At the end of the Montgomery bus boycott, when the Supreme Court issued a bus desegregation order, King stood before a large gathering in order to give final instructions before people started using the buses once again.
Aware they had won a great victory, King is keen that they win not only in the law courts, but in the individual court of each person’s heart,
Our experience and growth during this past year of united non-violent protest has been of such that we must respond to the decision with an understanding of those who have oppressed us and with an appreciation of the new adjustments that the court order poses for them. We must be able to face up honestly to our own shortcomings. We must act in such a way as to make possible a coming together of white people and colored people on the basis of a real harmony of interests and understanding. We seek an integration based on mutual respect.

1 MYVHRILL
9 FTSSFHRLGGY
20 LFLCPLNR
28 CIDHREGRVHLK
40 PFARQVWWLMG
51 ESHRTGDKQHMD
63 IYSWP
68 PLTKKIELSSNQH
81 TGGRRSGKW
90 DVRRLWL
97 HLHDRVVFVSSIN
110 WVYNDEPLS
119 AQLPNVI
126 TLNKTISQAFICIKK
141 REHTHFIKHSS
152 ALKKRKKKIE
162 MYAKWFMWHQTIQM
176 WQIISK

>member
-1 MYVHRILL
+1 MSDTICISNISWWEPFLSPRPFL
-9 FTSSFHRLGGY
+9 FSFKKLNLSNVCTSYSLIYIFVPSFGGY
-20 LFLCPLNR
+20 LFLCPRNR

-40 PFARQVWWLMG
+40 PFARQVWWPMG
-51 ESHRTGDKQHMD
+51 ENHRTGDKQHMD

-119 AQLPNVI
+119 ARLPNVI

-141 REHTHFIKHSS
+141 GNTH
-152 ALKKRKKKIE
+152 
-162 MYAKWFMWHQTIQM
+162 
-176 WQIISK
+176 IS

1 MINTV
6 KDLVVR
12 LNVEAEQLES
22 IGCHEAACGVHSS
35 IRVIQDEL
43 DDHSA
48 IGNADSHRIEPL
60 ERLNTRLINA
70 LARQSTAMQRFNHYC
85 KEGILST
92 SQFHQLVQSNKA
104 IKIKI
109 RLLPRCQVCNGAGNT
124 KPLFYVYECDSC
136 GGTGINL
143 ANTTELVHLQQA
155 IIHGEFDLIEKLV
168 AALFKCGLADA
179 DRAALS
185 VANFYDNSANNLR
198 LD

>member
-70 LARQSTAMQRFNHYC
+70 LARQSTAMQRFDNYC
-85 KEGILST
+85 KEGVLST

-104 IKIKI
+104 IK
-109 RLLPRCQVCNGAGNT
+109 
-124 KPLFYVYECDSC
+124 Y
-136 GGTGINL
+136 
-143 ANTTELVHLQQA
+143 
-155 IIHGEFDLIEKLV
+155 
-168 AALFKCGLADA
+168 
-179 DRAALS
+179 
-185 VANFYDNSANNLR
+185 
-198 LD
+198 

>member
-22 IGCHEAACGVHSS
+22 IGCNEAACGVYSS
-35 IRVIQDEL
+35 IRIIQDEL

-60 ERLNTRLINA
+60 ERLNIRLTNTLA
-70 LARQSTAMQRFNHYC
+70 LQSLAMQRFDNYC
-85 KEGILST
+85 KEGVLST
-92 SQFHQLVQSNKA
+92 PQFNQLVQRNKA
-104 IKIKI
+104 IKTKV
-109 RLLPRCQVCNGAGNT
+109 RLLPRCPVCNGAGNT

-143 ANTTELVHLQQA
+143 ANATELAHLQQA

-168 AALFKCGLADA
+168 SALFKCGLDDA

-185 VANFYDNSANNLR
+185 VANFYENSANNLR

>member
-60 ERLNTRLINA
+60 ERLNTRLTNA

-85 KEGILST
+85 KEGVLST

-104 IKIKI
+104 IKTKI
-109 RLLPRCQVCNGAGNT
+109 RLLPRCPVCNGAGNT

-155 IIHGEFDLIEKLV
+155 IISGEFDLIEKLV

This is the time we must evince calm dignity and wise restraint. Emotions must not run wild. Violence must not come from any of us, for if we become victimized with violent intents, we will have walked in vain, and our twelve months of glorious dignity will be transformed into an eve of gloomy catastrophe. As we go back to the buses let us be loving enough to turn an enemy into a friend. We must now move from protest to reconciliation. It is my form conviction that God is working in Montgomery. Let all men of goodwill, both Negro and white, continue to work with Him. With this dedication we will be able to emerge from the bleak and desolate midnight of man’s inhumanity to man to the bright and glittering daybreak of freedom and justice.